Historically, the court has been less than effective in regulating the odors and nuisance issues emanating from Pacific Steel. In 1991, the factory was required by the court to track and identify the sources of their odors. This was never completed by PSC, nor was there ever any follow up by the Air District or ZAB. Even as late as 2005, PSC and Air District representatives stood in front of residents at a large community meeting, seemingly baffled by the odor phenomenon. They claimed that they had no idea what part of PSC’s operations generated the odor nuisance.
This is the political climate that has encouraged Air District to wave of the rules for odor nuisance and for Berkeley’s zoning board to follow in their steps of non-regulation. Even after residents were successful in a small claims nuisance lawsuit against PSC several months ago, ZAB has remained silent. Some believe Maio’s item will finally force ZAB to address its own responsibility to the foundry’s odor nuisance enforcement. However, if history is an indicator, residents should not wait with baited breath for much to happen.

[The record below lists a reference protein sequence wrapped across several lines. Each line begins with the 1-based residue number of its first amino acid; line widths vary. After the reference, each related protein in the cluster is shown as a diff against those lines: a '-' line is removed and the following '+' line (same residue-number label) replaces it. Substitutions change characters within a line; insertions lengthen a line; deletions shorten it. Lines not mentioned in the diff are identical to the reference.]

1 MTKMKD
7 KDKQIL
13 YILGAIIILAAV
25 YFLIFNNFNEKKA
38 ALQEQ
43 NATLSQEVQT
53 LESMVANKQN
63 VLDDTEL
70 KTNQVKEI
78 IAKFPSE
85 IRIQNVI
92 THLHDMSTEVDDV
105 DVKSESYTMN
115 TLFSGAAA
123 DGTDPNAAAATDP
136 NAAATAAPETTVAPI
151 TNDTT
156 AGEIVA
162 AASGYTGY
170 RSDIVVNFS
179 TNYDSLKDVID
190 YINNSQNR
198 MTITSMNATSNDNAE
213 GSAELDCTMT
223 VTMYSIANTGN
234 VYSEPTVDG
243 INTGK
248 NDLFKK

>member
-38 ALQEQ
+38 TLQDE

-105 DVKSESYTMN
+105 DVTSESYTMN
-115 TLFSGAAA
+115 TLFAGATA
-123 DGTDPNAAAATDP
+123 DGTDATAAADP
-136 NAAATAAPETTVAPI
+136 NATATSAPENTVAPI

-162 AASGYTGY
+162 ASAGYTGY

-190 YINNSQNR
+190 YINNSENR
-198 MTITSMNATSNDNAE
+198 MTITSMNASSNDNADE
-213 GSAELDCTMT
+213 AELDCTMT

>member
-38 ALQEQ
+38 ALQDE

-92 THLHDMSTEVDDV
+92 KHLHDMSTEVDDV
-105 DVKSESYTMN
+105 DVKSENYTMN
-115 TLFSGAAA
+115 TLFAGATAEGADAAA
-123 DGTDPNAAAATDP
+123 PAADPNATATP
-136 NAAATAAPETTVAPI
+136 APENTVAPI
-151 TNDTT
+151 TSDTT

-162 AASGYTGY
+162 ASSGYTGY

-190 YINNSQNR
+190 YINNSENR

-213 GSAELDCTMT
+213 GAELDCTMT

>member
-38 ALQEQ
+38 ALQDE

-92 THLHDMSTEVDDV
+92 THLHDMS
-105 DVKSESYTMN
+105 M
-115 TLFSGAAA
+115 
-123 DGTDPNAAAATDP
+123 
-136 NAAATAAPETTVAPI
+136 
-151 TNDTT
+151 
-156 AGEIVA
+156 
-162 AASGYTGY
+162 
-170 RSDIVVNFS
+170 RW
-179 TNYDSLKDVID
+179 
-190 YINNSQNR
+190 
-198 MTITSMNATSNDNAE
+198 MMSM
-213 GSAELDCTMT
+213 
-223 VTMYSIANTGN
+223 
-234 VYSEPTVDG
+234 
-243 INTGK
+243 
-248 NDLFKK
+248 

PSC’s response to odor nuisance has evolved around the foundry’s introduction of carbon absorption technology. This abatement system was first offered up in 1985 to silence the many complaints about PSC’s Facility One, and again during 1991, in regard to Facility Two. Although these costly systems have satisfied the Air District’s request for this private company to take action, the record shows that this carbon absorption technology has only had a moderate degree of success at odor abatement. Testimony to this fact is that both foundries one and two have continued to generate many odor complaints.
Pacific Steel Castings: Mixing Steel and Politics.
Berkeley CA February 12, 2008